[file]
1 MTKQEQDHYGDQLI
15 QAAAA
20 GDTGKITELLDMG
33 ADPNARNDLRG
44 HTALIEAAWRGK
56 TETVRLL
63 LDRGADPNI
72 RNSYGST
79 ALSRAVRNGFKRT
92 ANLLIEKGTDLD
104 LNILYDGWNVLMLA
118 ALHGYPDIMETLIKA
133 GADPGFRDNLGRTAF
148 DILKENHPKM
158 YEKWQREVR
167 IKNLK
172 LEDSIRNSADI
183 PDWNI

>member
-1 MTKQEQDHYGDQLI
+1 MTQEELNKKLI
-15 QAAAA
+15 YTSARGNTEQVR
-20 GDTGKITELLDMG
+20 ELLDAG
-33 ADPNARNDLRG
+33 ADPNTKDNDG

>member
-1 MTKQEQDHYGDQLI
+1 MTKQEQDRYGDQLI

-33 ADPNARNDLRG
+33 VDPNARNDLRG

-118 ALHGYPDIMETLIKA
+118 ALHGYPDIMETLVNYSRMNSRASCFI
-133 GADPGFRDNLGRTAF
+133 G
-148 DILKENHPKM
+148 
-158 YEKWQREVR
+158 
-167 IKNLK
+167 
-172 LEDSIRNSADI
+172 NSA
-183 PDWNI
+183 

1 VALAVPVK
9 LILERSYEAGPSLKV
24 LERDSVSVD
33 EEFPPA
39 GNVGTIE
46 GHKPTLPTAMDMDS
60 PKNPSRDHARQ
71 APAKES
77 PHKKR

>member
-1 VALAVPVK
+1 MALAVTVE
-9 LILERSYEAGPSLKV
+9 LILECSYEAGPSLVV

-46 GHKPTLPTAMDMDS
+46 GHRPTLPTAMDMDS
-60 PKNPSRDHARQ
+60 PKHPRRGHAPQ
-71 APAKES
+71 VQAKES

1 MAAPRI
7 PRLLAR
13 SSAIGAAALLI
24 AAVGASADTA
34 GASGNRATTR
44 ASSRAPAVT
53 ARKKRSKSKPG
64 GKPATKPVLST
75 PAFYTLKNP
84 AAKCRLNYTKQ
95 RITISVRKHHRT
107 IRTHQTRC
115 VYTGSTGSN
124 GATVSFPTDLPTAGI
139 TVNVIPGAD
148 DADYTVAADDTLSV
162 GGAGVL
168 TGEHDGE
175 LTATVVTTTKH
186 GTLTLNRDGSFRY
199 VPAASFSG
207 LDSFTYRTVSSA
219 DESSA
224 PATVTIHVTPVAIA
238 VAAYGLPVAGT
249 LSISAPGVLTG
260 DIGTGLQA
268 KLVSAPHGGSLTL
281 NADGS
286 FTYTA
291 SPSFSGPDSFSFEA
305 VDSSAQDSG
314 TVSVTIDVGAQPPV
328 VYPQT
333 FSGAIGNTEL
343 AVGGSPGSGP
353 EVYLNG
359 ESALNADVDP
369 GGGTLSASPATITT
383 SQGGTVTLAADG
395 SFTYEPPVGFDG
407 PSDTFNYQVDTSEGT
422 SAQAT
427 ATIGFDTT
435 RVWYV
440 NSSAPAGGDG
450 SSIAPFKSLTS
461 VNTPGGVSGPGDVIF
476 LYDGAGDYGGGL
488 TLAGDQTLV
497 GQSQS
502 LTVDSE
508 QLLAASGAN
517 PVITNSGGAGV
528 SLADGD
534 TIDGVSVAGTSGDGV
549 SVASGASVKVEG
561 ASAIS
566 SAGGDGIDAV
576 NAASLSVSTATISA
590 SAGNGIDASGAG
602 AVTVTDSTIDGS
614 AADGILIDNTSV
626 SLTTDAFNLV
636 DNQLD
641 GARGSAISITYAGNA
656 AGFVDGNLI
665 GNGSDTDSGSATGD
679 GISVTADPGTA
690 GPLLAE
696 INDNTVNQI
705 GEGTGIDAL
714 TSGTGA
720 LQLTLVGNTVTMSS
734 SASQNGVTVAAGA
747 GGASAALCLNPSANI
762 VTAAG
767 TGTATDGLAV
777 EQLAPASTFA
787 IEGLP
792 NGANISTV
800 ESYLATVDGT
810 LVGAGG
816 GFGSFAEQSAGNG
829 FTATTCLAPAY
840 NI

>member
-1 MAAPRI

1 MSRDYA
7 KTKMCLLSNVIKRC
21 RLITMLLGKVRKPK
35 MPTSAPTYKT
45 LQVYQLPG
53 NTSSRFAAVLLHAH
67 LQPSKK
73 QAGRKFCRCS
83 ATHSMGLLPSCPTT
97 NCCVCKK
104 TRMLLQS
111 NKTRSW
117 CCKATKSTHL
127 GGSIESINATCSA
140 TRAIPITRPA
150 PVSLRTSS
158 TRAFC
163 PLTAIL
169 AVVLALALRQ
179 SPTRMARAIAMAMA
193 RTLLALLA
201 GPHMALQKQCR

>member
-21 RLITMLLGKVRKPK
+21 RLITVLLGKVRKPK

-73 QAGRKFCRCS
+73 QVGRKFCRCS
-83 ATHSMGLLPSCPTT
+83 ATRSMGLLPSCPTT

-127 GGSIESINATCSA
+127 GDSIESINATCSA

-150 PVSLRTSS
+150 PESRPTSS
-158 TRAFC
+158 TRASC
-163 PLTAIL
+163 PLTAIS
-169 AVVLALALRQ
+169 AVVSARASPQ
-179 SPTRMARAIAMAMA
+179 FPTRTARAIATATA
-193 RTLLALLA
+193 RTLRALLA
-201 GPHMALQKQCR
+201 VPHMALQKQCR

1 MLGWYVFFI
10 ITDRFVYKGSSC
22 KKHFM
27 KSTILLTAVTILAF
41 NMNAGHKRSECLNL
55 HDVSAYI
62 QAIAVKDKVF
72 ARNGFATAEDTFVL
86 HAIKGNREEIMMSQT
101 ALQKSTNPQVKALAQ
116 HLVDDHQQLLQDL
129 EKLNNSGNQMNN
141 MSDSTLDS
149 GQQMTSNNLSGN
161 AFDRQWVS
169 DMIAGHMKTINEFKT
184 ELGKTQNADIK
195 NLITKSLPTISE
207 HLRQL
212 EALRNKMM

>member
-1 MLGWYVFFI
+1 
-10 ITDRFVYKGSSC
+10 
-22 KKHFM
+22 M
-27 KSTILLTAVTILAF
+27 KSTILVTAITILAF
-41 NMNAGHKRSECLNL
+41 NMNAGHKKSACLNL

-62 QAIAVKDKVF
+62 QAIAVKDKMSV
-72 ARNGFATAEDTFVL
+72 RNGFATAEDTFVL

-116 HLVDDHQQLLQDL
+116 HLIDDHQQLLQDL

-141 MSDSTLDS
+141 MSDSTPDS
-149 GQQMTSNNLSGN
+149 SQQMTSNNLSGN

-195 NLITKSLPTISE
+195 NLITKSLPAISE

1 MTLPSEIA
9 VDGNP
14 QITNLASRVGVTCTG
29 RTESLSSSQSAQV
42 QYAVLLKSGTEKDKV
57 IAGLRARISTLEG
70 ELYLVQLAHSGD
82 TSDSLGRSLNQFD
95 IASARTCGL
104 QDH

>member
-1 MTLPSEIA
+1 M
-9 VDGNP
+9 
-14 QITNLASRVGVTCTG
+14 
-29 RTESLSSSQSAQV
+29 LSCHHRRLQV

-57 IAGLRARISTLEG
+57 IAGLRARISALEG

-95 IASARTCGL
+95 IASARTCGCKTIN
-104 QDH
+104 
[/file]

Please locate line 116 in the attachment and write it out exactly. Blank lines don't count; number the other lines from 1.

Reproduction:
488 TLAGDQTLV